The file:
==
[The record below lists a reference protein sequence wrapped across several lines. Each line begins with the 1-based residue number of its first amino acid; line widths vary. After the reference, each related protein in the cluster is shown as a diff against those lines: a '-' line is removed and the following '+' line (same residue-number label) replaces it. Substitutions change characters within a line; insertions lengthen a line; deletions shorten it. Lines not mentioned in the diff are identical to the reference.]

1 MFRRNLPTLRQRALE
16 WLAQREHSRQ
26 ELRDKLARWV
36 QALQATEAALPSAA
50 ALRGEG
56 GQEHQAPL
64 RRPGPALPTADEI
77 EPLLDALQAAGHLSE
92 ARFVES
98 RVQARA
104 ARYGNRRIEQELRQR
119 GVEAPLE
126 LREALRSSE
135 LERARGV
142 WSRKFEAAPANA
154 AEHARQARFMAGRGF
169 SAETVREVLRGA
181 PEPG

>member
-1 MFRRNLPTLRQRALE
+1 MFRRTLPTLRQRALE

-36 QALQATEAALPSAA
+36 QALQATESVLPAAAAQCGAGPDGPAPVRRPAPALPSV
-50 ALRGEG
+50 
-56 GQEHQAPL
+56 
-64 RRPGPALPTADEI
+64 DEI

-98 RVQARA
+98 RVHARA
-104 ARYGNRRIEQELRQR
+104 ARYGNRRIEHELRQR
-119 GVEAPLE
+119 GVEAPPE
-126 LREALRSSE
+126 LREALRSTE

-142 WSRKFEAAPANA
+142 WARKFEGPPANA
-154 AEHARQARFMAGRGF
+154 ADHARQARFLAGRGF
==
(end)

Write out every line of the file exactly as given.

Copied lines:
[The record below lists a reference protein sequence wrapped across several lines. Each line begins with the 1-based residue number of its first amino acid; line widths vary. After the reference, each related protein in the cluster is shown as a diff against those lines: a '-' line is removed and the following '+' line (same residue-number label) replaces it. Substitutions change characters within a line; insertions lengthen a line; deletions shorten it. Lines not mentioned in the diff are identical to the reference.]

1 MFRRNLPTLRQRALE
16 WLAQREHSRQ
26 ELRDKLARWV
36 QALQATEAALPSAA
50 ALRGEG
56 GQEHQAPL
64 RRPGPALPTADEI
77 EPLLDALQAAGHLSE
92 ARFVES
98 RVQARA
104 ARYGNRRIEQELRQR
119 GVEAPLE
126 LREALRSSE
135 LERARGV
142 WSRKFEAAPANA
154 AEHARQARFMAGRGF
169 SAETVREVLRGA
181 PEPG

>member
-1 MFRRNLPTLRQRALE
+1 MFRRTLPTLRQRALE

-36 QALQATEAALPSAA
+36 QALQATESVLPAAAAQCGAGPDGPAPVRRPAPALPSV
-50 ALRGEG
+50 
-56 GQEHQAPL
+56 
-64 RRPGPALPTADEI
+64 DEI

-98 RVQARA
+98 RVHARA
-104 ARYGNRRIEQELRQR
+104 ARYGNRRIEHELRQR
-119 GVEAPLE
+119 GVEAPPE
-126 LREALRSSE
+126 LREALRSTE

-142 WSRKFEAAPANA
+142 WARKFEGPPANA
-154 AEHARQARFMAGRGF
+154 ADHARQARFLAGRGF